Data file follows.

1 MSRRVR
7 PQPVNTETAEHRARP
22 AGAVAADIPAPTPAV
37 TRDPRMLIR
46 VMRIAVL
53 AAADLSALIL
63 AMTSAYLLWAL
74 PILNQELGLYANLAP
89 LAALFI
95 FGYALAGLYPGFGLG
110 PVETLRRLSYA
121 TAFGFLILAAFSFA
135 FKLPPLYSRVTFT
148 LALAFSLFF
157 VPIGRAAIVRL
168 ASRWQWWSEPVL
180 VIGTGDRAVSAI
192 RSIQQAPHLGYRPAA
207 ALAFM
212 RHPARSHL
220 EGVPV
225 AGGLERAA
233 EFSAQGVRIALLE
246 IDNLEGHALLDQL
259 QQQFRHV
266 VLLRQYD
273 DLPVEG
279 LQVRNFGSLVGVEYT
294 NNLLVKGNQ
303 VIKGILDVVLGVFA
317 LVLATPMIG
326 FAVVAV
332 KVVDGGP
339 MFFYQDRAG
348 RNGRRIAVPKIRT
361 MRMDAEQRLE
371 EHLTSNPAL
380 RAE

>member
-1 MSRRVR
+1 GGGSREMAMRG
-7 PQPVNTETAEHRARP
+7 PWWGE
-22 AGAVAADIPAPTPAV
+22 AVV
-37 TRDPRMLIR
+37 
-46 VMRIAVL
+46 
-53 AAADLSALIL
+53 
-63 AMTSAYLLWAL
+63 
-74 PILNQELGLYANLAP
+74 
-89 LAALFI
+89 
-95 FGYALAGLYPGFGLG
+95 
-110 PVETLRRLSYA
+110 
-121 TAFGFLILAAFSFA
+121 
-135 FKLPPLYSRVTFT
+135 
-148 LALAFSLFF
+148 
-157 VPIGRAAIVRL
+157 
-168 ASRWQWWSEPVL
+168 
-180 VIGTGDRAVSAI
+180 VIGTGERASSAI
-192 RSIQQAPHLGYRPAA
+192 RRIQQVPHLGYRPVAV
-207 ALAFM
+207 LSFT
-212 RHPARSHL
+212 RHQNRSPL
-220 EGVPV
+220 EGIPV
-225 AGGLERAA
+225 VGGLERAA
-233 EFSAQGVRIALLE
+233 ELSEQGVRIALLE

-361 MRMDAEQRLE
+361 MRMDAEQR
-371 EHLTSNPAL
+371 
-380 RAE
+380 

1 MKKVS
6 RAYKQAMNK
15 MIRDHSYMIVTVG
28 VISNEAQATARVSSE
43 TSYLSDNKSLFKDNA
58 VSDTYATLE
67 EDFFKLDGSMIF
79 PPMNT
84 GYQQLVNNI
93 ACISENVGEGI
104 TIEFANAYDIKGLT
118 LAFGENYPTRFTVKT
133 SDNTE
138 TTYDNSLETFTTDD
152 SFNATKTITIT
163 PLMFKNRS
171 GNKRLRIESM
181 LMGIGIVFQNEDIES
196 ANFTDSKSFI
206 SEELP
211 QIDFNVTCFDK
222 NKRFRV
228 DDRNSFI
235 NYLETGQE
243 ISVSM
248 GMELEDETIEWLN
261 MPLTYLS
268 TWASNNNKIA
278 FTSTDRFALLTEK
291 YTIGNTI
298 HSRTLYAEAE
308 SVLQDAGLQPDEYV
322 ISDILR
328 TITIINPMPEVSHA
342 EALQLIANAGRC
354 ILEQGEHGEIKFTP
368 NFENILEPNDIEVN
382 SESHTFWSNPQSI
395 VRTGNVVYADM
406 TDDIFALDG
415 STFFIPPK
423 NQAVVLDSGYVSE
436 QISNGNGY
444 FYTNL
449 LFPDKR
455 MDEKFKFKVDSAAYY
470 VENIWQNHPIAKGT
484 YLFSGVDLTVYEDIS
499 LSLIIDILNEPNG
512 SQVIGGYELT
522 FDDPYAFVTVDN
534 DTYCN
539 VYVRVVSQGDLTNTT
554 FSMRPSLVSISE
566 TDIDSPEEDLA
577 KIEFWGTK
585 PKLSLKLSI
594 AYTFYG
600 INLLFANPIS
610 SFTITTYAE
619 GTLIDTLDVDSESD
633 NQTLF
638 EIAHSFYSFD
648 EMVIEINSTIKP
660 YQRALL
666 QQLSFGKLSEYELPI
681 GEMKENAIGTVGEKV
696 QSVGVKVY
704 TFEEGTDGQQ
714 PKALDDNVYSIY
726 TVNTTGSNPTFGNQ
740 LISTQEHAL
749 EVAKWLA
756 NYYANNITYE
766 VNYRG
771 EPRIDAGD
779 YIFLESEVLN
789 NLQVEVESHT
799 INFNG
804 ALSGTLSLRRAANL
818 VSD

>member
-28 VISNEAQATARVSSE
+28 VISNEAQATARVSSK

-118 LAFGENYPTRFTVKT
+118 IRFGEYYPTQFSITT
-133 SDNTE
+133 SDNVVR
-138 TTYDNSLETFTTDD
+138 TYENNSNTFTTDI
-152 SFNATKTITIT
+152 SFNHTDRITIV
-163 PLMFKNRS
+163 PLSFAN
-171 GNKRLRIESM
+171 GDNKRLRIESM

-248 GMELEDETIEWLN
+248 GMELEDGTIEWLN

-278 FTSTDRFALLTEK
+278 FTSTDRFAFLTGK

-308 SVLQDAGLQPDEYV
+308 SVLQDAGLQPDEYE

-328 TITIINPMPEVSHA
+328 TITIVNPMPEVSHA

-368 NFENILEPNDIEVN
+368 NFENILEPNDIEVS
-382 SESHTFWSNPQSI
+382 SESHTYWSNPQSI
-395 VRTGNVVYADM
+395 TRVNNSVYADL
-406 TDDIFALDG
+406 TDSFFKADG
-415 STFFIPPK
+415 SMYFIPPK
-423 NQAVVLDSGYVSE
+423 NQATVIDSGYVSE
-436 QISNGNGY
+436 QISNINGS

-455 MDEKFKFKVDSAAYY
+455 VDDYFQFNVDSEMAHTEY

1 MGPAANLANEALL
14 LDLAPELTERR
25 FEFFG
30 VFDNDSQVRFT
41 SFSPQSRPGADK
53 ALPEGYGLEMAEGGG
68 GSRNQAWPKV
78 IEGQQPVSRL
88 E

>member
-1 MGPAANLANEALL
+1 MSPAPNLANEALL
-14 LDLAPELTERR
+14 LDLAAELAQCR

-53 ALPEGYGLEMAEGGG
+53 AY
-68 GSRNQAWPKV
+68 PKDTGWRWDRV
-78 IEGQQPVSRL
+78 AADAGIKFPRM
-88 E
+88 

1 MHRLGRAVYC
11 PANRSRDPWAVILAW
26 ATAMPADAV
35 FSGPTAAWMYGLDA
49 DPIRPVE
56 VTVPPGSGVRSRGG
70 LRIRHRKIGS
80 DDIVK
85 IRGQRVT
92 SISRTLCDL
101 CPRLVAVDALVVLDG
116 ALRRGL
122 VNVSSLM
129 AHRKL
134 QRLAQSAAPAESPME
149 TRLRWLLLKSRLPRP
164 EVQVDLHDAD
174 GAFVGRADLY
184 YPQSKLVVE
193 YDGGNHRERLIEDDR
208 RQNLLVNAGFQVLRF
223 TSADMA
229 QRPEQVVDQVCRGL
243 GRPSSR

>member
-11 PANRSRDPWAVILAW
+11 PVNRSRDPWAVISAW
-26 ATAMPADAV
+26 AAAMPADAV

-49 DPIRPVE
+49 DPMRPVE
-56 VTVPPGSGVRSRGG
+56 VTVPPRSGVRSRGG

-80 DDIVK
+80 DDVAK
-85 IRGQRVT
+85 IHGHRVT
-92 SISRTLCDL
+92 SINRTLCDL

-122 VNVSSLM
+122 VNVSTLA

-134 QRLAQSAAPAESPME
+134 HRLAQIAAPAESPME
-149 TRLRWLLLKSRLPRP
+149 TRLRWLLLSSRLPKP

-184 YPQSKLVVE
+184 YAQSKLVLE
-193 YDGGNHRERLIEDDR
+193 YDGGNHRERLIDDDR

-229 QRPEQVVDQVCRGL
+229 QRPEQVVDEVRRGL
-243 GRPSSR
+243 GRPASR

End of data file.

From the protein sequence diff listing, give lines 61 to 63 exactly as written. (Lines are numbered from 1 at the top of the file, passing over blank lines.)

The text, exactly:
+110 
-121 TAFGFLILAAFSFA
+121 